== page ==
Mobile Marketing

It’s no secret that mobile advertising is a hot topic of discussion. With almost every category of advertising predicted to see continuous decline, mobile advertising seems to be the only area that is sustaining itself. Even with all the promise of mobile advertising, there are some that question the viability of the mobile advertising platform and wonder exactly how to fully harness it’s power.

In my opinion, the American marketing and advertising companies are not only testing and using these new trends, but also innovating and creating new ideas. Currently, just less than one-third of mobile subscribers own smartphones and the smartphone market is growing at about 75% per year (GreenBuzz, 2011). Mobile adoption rates are soaring so mobile advertising has become a quintessential element in any company’s marketing campaign. There is a wide range of options for both marketers and subscribers to explore including SMS, mobile app ads, rich video, push notifications and text messages, and WAP.

After struggling through most of 2009, companies have grown to realize the importance of mobile campaigns and marketing companies have to stay on top of the newest, latest trends in advertising in order to establish themselves as viable and capable marketing companies. According to Mashable’s “Top 5 Mobile Advertising Trends to Watch”, SMS will continue to play a great part in mobile advertising. 90% of all Americans are mobile subscribers and 98% of them have SMS and text-enabled phones (2010). Texting is one of the most popular methods of communication in the world. Marketers know and understand this so they are using SMS and texting to reach their customers.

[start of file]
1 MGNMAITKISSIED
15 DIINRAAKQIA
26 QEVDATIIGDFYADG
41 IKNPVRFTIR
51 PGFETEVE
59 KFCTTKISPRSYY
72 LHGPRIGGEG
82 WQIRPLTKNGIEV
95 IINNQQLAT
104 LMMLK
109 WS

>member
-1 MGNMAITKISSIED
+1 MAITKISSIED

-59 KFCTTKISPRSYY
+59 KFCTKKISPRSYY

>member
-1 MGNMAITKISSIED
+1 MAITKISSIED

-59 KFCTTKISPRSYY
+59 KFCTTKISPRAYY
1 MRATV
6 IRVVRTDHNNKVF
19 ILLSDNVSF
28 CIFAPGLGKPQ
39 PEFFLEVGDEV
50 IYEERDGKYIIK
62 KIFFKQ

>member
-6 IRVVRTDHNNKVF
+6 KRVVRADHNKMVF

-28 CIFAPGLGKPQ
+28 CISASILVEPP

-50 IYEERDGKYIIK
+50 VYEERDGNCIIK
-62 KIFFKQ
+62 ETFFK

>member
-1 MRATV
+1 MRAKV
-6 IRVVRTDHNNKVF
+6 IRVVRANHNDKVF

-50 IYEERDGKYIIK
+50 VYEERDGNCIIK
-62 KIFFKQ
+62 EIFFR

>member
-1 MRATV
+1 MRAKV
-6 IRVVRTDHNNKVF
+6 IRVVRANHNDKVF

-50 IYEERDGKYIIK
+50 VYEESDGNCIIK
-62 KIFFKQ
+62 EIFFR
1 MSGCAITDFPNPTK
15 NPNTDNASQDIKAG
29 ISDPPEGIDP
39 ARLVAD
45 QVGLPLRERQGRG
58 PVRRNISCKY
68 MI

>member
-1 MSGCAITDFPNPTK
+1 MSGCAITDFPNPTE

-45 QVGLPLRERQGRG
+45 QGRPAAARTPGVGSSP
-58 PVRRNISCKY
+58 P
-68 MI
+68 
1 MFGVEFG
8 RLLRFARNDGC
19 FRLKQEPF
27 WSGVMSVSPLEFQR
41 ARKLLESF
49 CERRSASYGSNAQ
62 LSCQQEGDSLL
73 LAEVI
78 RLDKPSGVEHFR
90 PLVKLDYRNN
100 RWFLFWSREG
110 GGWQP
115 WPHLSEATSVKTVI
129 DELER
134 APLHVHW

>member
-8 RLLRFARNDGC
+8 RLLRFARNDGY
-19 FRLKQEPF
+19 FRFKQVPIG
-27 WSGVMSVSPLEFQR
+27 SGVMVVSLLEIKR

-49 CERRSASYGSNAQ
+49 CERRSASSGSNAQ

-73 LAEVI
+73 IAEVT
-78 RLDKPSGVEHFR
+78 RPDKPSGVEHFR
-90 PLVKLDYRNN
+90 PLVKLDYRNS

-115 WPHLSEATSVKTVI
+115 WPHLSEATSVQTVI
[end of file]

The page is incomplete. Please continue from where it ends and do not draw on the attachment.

I think that rich media marketing such as Apple’s iAd and offerings from AdMob (recently purchase by Google) will continue with innovation in delivering real-time, location based marketing. I have to agree with Eric Littman, CEO of Medialets, when he predicts that experimentation with rich media marketing will continue and only get better (Mashable, 2010). When you have companies vying for a customer’s attention, getting the customer to agree to get the ads is a great thing. With in-app advertising, marketing companies are getting messages through to those who are more likely to engage the company in an exchange. Thus, reducing the acquisition cost per customer. 33% engagement rate is a far cry from the former industry standard of 2%!

Another area where I think we will see more innovation is in mobile apps, as opposed to mobile websites. Marketers are looking of opportunities to engage customers and promote interactivity between the customer and the company. Mobile apps are a great way to do this. The apps allow the customer to do something (play a game, answer a question, request more info, etc.) to interact with the company.

We will also continue to see significant strides in geo-location based marketing. As more privacy issues are addressed and overcome, customers will become more apt to allow their locations to be known. This will be especially true when the customer sees some real value in allowing access to their whereabouts. One of the best ways to do this is with discounts and/or contests. These really get customers engaged and interacting with the company. This makes them more likely to engage further as they see the value of the relationship with the company.

The most definite thing (in my opinion) that we will see is a real rise in mobile video. People want information wherever they are. They want to be in touch and stay in touch. Mobile videos are a great way to market because they establish the company as subject matter experts in their chosen fields. As more companies see the value in conveying knowledge, the number of mobile video ads will rise.

In conclusion, mobile advertising is slated to continue to rise and improve. There is no reason why American marketers shouldn’t be on the front end of this booming industry.

Posted by digitaladmin56

Leave a Reply